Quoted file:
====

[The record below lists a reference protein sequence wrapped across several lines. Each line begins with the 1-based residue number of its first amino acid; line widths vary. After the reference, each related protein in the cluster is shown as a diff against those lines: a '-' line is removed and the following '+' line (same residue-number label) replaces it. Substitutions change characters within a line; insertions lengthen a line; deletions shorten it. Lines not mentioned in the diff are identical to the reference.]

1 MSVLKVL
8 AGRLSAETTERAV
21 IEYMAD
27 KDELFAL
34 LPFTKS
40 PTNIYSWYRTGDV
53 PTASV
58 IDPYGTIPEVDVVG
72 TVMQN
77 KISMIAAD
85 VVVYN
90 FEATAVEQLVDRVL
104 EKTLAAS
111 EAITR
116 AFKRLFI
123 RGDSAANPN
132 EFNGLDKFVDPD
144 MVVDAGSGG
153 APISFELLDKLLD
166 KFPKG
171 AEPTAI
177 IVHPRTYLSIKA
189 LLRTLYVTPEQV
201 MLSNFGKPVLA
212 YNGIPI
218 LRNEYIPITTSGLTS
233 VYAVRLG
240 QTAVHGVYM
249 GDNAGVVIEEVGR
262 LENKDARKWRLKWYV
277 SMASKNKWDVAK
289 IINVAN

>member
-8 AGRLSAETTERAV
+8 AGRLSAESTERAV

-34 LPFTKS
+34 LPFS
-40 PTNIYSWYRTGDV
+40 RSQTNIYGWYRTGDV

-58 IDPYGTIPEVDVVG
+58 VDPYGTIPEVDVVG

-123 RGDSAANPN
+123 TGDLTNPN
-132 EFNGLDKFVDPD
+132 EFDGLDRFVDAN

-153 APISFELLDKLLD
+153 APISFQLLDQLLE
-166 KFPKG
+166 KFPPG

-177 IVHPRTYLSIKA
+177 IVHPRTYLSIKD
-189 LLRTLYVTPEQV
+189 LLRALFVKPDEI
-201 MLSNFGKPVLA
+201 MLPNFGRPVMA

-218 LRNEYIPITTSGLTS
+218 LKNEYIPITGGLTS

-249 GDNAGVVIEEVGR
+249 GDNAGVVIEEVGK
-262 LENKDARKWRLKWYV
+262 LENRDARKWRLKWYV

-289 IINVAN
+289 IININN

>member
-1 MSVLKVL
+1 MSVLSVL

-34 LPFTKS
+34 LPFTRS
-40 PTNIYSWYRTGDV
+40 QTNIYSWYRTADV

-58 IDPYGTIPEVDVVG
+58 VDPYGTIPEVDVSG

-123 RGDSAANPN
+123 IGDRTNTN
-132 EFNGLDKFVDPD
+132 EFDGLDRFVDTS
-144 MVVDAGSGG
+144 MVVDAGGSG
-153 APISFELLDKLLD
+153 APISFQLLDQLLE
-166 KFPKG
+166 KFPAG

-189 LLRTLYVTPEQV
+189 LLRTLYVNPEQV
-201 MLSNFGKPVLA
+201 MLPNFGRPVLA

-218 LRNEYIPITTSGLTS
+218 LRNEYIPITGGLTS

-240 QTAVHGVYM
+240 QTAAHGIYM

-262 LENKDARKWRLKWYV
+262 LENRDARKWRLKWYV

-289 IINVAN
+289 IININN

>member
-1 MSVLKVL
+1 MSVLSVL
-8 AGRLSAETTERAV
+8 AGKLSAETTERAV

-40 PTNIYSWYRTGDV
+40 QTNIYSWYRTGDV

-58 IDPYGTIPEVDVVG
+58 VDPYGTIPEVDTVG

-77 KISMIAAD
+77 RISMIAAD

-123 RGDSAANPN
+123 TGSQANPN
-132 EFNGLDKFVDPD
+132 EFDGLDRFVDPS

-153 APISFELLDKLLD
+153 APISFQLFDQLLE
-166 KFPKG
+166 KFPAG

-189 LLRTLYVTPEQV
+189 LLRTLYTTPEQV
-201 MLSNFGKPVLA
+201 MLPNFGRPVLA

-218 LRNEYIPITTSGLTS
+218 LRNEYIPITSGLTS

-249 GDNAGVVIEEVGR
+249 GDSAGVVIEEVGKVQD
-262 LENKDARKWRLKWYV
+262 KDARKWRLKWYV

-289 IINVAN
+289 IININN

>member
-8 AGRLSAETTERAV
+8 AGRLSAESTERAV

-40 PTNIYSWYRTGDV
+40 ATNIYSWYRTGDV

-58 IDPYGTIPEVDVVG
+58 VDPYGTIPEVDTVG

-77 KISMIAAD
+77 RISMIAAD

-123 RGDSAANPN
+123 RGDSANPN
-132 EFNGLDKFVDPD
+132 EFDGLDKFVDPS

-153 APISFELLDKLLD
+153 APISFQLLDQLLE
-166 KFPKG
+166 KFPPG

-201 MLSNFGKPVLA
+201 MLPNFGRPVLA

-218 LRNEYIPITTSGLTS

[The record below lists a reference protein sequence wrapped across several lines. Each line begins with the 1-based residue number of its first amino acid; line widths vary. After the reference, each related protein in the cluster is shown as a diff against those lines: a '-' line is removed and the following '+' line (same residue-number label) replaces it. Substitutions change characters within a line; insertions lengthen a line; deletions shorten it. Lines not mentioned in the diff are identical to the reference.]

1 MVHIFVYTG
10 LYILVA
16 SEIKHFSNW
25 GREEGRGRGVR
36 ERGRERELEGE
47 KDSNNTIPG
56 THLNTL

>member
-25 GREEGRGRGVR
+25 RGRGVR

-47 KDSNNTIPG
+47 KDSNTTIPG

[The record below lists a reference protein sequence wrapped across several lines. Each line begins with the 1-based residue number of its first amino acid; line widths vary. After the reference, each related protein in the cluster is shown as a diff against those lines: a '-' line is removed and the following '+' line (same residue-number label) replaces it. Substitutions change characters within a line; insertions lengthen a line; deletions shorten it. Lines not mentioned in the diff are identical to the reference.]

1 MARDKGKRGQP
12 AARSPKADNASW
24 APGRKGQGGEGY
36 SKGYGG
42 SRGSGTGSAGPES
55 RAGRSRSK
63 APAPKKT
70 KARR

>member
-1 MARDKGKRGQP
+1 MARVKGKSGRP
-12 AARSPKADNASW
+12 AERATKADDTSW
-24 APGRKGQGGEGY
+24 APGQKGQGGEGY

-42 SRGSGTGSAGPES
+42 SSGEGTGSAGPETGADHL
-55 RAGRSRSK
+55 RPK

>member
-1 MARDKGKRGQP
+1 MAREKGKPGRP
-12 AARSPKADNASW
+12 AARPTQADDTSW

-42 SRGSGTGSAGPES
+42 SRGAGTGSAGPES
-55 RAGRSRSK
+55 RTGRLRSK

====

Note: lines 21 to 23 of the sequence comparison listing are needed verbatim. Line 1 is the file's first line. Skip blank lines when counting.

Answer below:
166 KFPKG
171 AEPTAI
177 IVHPRTYLSIKA